Introduction Buying the right telescope need not be a gamble. Take  advantage of my years of experience and possibly save  yourself hundred of pounds by ensuring you buy the right  telescope first time. That way you will get many nights of  enjoyment not ones of frustration. A principle aim of the the Galloway Astronomy Centre has  always been to give the beginner help to get a good start in  the hobby. We carry that same principle into selling  telescopes. Since the GAC opened I have given advice on  telescopes to many guests which lead us to become a dealer  for Skywatcher telescopes. We have a unique offer for you - stay at the Centre and under our beautiful dark skies  and try out examples of popular beginner telescopes such as the Skymax 127 Maksutov  or Explorer-130P with Synscan™ AZ Goto. I have been observing the wonders of the night sky for over 40 years and in that time I  have used many different types of telescope. I am impressed with Skywatcher telescopes as throughout the comprehensive range they consistently offer very good quality at  competitive prices. At the end of 2013 we were approached by Celestron to become their only Scottish  specialist dealer. They also produced very good telescopes many with unique features. It is important to remember that even though we are a dealer, this does not mean I can  only give advice on Skywatcher or Celestron telescopes. If another manufacturer best fits your needs I’m happy to say so. For first class service and advice please phone or e-mail we are only too pleased to talk  through your requirements.  A Guide to Buying a Telescope    (Apologies that it is long, but it’s stuff should  know) 
If you cannot see at least three things wrong in this image you definitely need my help. See bottom of page for answers.
Naming of Parts  A telescope has 4 main parts -A poor mount even with a  good telescope will wobble too much Telescope - often called Optical Tube Assembly (OTA) -  Refractor, Reflector or Catadioptric Mount - there are two main types Alt Az or Equatorial Finderscope (or Red Dot Finder) used to locate the object you want to look at. Eyepieces, these ultimately effect how large the object looks. ALL four items are important.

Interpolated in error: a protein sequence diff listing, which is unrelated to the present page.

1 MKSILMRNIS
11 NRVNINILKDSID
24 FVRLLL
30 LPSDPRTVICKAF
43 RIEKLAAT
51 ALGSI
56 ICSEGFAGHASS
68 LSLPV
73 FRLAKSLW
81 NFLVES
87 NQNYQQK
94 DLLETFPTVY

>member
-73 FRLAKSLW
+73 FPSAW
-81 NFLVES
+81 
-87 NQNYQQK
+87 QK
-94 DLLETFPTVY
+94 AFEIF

Eyepiece Mount - Equatorial type Finderscope Telescope
A poor mount even with a good telescope will wobble too much to be of use. Cheap small  aperture telescopes are simply not worth buying. If you have less than £175 to spend  then the best advice is to buy a good quality pair of 7x50 or 10x50 binoculars and a star  chart (we can advise on or supply these). Use the time you take to save more money by  learning more about the night sky.  Often misunderstood by new buyers is that the planets are very small and need at least  120 to 150 times magnification to give reasonable views. However, Galaxies, Star  Clusters or Nebulae are much larger and often viewed at 50 to 150 times magnification.  One telescope may not be able to achieve both these things. What is There to See?  Most beginners start out looking at the Moon and brighter planets  (Venus, Mars, Jupiter, Saturn, Uranus). For these objects the focal length of the telescope is most critical to allow sufficient  magnification of the image.  Later the beginner starts to look for star clusters, gas clouds  (called nebula) and galaxies collectively known as Deep Sky  Objects (DSOs) scattered across the sky. Too late they discover  their scope's lens or mirror is too small to show these well. For  these objects the aperture of the telescope is most critical. Light Pollution  If you want to see Deep Sky Objects and you live in or close to a large town or city  consider either a larger aperture telescope or a portable one (so you can take it away  from the lights). The Moon or planets are less effected by light pollution. Next - The Basics
Galloway Astronomy Centre SCOPE SHOP
Tel: 01988 500594
Move mouse over images.
Scopes Introduction Basics Finally Scope Mods Skywatcher Celestron Optical Hardware Introduction